Autofocus is that great time saver that is found in one form or another on most cameras today. In most cases, it helps improve the quality of the pictures we take.
Photo courtesy Panasonic and Matsushita Electric Corporation of America
In this article, you will learn about the two most common forms of autofocus, and find out how to determine which type of autofocus your camera uses. You will also learn some valuable tips about preventing the main causes of blurred pictures when using an autofocus camera.
What is Autofocus?Autofocus (AF) really could be called power-focus, as it often uses a computer to run a miniature motor that focuses the lens for you. Focusing is the moving of the lens in and out until the sharpest possible image of the subject is projected onto the film. Depending on the distance of the subject from the camera, the lens has to be a certain distance from the film to form a clear image. StuffGuide.com for more information. -->
In most modern cameras, autofocus is one of a suite of automatic features that work together to make picture-taking as easy as possible. These features include:
- Automatic film advance
- Automatic flash
- Automatic exposure
There are two types of autofocus systems: active and passive. Some cameras may have a combination of both types, depending on the price of the camera. In general, less expensive point-and-shoot cameras use an active system, while more expensive SLR (single-lens reflex) cameras with interchangeable lenses use the passive system.
Active AutofocusIn 1986, the Polaroid Corporation used a form of sound navigation ranging (SONAR), like a submarine uses underwater, to bounce a sound wave off the subject. The Polaroid camera used an ultra-high-frequency sound emitter and then listened for the echo (see How Radar Works for details). The Polaroid Spectra and later SX-70 models computed the amount of time it took for the reflected ultrasonic sound wave to reach the camera and then adjusted the lens position accordingly. This use of sound has its limitations -- for example, if you try taking a picture from inside a tour bus with the windows closed, the sound waves will bounce off of the window instead of the subject and so focus the lens incorrectly.
This Polaroid system is a classic active system. It is called "active" because the camera emits something (in this case, sound waves) in order to detect the distance of the subject from the camera.
Active autofocus on today's cameras uses an infrared signal instead of sound waves, and is great for subjects within 20 feet (6 m) or so of the camera. Infrared systems use a variety of techniques to judge the distance. Typical systems might use:
- Amount of infrared light reflected from the subject
StuffGuide.com for more information. --> It is not hard to imagine a system in which the camera sends out pulses of infrared light just like the Polaroid camera sends out pulses of sound. The subject reflects the invisible infrared light back to the camera, and the camera's microprocessor computes the time difference between the time the outbound infrared light pulses are sent and the inbound infrared pulses are received. Using this difference, the microprocessor circuit tells the focus motor which way to move the lens and how far to move it. This focus process repeats over and over while the camera user presses the shutter release button down half-way. The only difference between this system and the ultrasound system is the speed of the pulse. Ultrasound waves move at hundreds of miles per hour, while infrared waves move at hundreds of thousands of miles per second.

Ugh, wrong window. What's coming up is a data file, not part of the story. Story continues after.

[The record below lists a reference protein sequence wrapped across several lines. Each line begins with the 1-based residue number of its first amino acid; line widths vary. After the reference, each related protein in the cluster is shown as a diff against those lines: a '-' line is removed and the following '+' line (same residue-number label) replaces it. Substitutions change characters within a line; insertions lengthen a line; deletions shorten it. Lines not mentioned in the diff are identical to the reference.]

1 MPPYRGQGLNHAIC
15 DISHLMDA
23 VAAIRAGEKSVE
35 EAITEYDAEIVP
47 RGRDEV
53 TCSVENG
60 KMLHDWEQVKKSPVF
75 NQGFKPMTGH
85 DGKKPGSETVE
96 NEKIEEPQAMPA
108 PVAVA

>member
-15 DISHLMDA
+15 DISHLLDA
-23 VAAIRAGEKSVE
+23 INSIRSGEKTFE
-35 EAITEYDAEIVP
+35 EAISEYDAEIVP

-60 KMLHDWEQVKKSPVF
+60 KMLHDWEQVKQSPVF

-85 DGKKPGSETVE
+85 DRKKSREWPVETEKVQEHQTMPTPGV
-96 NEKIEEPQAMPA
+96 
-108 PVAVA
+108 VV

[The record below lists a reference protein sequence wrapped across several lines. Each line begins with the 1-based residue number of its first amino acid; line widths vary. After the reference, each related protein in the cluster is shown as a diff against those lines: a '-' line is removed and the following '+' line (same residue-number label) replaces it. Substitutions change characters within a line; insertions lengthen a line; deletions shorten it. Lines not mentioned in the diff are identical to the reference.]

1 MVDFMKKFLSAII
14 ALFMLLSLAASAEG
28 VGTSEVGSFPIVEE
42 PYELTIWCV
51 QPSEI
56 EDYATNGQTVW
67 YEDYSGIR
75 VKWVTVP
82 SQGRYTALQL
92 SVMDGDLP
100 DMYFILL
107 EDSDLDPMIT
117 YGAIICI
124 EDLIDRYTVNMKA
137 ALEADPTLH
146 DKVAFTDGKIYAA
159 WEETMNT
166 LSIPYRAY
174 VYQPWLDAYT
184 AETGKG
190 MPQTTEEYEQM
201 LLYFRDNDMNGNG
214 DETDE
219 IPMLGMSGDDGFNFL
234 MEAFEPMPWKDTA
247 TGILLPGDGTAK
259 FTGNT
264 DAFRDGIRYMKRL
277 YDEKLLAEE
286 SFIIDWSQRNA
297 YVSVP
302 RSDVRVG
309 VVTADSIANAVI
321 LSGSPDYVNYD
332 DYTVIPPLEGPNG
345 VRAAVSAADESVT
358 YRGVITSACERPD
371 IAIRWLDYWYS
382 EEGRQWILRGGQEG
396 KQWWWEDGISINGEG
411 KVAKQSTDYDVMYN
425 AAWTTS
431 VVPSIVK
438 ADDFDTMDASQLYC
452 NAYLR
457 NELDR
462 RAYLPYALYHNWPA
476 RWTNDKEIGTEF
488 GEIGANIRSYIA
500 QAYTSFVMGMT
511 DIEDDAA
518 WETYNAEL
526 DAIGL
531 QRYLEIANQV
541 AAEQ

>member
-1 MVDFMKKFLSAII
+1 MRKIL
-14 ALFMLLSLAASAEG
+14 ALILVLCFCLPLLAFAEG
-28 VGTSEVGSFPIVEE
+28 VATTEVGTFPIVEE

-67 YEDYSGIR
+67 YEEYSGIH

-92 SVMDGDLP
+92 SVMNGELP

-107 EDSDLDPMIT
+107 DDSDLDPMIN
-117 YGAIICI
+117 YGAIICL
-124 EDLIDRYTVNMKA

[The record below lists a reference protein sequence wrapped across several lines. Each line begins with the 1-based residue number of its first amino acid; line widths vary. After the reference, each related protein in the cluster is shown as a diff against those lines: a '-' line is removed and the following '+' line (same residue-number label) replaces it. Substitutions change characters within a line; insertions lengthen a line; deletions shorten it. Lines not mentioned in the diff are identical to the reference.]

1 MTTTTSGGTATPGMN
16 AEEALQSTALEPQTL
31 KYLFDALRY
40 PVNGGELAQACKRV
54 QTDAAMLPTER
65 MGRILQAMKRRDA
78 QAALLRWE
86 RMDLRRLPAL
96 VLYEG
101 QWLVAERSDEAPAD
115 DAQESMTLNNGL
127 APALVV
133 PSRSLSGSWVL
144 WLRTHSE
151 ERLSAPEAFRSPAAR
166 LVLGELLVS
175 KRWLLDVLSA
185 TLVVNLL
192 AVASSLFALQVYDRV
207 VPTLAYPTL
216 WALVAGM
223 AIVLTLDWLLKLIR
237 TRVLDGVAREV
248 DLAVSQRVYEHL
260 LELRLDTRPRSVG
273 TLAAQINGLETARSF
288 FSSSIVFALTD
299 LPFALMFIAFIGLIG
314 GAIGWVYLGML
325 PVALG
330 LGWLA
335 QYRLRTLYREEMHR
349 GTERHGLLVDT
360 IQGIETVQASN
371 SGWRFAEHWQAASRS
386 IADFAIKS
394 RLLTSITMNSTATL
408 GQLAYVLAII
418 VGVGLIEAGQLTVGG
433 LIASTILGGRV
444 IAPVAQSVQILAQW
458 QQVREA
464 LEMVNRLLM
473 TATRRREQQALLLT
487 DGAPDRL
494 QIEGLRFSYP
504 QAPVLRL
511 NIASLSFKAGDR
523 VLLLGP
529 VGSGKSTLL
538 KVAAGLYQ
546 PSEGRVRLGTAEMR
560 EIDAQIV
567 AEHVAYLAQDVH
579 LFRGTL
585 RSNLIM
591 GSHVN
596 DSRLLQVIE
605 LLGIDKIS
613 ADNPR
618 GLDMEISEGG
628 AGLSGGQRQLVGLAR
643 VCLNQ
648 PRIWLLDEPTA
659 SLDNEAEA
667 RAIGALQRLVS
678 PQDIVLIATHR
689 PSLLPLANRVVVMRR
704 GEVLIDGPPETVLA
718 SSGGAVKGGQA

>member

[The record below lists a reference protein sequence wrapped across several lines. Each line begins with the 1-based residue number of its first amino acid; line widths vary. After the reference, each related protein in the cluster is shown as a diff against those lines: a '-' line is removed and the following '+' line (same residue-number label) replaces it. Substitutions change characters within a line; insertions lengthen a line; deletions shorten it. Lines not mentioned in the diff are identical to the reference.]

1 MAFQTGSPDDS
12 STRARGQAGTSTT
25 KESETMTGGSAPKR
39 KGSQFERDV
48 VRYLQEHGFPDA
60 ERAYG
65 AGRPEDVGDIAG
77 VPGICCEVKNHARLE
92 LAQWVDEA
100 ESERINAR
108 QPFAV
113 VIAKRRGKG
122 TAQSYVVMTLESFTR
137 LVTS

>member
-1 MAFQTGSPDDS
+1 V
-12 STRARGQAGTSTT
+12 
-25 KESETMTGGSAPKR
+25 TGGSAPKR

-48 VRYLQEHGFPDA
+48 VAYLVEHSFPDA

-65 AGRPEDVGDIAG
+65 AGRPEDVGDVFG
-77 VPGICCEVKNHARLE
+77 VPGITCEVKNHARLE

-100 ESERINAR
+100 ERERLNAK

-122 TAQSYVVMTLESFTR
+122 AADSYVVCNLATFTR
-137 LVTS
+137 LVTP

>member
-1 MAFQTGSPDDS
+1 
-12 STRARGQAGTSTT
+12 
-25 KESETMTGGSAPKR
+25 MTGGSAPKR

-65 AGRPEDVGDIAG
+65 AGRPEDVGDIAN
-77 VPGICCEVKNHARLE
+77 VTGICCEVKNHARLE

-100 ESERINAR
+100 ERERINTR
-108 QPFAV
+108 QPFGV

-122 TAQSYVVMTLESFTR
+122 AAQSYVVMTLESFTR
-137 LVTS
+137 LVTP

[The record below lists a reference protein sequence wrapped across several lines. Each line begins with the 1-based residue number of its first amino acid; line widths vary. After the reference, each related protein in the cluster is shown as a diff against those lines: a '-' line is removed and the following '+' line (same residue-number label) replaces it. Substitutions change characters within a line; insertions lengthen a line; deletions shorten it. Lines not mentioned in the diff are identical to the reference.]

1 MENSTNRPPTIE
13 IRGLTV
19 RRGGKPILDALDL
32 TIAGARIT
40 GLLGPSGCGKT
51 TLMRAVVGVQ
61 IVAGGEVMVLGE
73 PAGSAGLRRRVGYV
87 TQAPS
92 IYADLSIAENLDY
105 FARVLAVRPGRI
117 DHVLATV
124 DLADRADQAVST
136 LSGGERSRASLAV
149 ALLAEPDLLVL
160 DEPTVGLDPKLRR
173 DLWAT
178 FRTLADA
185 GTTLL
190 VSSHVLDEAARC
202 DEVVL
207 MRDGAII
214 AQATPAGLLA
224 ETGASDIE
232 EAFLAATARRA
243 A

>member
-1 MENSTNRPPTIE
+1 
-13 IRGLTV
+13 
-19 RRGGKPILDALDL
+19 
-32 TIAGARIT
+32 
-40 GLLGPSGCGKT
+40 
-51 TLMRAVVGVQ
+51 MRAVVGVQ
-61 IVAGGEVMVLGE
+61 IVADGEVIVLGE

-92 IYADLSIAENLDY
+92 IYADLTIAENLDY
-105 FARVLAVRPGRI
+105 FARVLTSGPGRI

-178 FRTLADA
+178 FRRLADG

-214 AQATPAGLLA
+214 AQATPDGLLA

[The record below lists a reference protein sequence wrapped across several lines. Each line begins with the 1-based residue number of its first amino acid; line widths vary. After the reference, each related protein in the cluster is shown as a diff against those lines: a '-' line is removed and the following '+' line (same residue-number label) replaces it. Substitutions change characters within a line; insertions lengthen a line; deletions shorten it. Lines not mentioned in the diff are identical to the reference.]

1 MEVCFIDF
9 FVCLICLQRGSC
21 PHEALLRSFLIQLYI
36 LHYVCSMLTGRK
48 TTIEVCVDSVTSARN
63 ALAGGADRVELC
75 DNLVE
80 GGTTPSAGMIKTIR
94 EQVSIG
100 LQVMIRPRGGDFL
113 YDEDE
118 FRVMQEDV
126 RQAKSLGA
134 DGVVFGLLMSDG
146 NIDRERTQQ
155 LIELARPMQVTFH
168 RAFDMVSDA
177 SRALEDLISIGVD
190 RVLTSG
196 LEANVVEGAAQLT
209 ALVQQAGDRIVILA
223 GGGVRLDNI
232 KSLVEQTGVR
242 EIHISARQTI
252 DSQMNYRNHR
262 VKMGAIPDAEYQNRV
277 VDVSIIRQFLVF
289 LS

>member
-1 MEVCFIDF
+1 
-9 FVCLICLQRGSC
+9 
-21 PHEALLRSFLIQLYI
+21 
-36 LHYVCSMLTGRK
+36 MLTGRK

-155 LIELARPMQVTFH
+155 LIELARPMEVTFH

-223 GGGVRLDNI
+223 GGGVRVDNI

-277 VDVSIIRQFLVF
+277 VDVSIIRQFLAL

Infrared sensing can have problems. For example:
- A source of infrared light from an open flame (birthday cake candles, for instance) can confuse the infrared sensor.
- A black subject surface may absorb the outbound infrared beam.
- The infrared beam can bounce off of something in front of the subject rather than making it to the subject.
One advantage of an active autofocus system is that it works in the dark, making flash photography much easier.
On any camera using an infrared system, you can see both the infrared emitter and the receiver on the front of the camera, normally near the viewfinder.
To use infrared focusing effectively, be sure the emitter and the sensor have a clear path to and from your subject, and are not blocked by a nearby fence or bars at a zoo cage. If your subject is not exactly in the middle, the beam can go right past the subject and bounce off an undesired subject in the distance, so be sure the subject is centered. Very bright subjects or bright lights can make it difficult for the camera to "see" the reflected infrared beam -- avoid these subjects when possible.
Passive AutofocusPassive autofocus, commonly found on single-lens reflex (SLR) autofocus cameras, determines the distance to the subject by computer analysis of the image itself. The camera actually looks at the scene and drives the lens back and forth searching for the best focus.
A typical autofocus sensor is a charge-coupled device (CCD) that provides input to algorithms that compute the contrast of the actual picture elements. The CCD is typically a single strip of 100 or 200 pixels. Light from the scene hits this strip and the microprocessor looks at the values from each pixel. The following images help you understand what the camera sees:
Out-of-focus pixel strip
In-focus pixel strip
The microprocessor in the camera looks at the strip of pixels and looks at the difference in intensity among the adjacent pixels. If the scene is out of focus, adjacent pixels have very similar intensities. The microprocessor moves the lens, looks at the CCD's pixels again and sees if the difference in intensity between adjacent pixels improved or got worse. The microprocessor then searches for the point where there is maximum intensity difference between adjacent pixels -- that's the point of best focus. Look at the difference in the pixels in the two red boxes above: In the upper box, the difference in intensity between adjacent pixels is very slight, while in the bottom box it is much greater. That is what the microprocessor is looking for as it drives the lens back and forth.